Purpose: This hermeneutic study expands understandings of rural cardiac surgery patients’ experiences of their learning needs following cardiac surgery to inform the provision of patient education for this population.
Sample: Eighteen rural residents provided accounts about their experiences.
Findings: An interpretation as analysis approach revealed three themes: a) Learning: Family History Informing Preventive Care; b) Learning: The Notebook, Blue’s Clues, and Explanations; and c) Learning: Lifestyle Changes and Confronting Mortality.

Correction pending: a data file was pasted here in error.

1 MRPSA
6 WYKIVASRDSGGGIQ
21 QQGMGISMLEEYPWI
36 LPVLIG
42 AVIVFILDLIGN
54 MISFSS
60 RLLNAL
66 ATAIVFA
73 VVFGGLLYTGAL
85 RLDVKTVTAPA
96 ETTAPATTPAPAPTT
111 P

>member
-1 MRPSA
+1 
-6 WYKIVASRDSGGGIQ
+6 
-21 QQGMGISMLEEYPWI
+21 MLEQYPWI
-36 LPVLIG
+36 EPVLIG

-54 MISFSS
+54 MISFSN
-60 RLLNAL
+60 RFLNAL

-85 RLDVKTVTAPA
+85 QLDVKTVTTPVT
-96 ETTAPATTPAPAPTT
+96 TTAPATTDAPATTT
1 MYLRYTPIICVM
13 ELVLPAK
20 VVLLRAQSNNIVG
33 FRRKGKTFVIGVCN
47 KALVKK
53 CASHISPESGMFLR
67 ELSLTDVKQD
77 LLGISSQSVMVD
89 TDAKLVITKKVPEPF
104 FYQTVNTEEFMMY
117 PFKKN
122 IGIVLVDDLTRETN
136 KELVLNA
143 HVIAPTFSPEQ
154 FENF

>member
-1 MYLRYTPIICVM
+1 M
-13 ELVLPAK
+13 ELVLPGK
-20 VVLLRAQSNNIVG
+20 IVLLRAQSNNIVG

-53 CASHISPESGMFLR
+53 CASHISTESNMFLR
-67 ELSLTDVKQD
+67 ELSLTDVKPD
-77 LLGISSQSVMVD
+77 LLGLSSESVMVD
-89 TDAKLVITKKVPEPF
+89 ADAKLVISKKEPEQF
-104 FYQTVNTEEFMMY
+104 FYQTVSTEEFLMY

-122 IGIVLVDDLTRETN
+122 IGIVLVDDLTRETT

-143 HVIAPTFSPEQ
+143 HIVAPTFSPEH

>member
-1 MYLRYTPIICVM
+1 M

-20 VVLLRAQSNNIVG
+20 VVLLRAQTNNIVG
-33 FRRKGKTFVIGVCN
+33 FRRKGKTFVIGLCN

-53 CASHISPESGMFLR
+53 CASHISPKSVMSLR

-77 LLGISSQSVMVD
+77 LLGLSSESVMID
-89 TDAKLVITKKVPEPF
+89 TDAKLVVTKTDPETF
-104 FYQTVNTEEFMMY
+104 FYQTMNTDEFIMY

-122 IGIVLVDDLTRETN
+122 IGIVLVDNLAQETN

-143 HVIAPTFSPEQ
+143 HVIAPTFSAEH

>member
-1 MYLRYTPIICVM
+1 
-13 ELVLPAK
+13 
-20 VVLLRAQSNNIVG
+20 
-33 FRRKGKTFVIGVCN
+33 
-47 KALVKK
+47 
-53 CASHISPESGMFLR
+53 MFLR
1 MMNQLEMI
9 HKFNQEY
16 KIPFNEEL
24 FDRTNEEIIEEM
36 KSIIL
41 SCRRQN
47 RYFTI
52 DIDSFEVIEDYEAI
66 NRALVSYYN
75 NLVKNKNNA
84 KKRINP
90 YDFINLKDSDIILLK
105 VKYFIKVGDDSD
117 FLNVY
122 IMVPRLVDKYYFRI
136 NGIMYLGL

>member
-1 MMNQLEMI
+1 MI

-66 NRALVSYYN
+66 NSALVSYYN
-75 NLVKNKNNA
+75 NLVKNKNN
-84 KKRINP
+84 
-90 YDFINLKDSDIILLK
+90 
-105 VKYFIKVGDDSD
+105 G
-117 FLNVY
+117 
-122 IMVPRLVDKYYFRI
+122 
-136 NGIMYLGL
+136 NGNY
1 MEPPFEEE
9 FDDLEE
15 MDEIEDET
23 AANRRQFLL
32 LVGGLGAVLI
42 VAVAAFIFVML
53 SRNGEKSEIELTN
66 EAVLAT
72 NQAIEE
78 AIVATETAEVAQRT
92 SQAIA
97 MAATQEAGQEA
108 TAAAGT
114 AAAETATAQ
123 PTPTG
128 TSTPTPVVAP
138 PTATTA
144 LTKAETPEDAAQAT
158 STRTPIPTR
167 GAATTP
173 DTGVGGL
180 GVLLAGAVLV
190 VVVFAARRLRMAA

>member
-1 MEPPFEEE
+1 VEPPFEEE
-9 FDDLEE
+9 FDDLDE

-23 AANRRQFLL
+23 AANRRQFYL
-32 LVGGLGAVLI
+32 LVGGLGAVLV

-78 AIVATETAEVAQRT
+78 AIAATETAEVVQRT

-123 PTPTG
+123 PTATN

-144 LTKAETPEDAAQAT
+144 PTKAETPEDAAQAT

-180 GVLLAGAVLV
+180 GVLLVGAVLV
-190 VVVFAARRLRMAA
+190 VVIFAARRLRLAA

Conclusions: The first theme demonstrates needs to ensure patients from rural settings understand that preventing cardiovascular disease is not limited to family members’ experiences with secondary and tertiary prevention. The second theme underscores the importance of providing patient education materials that are readable and useable, and considers existential learning needs. The last theme highlights the importance of patients understanding how lifestyle changes involve embracing new ways of living that are enhanced through cardiac rehabilitation, and yet, can be experienced as life limiting.
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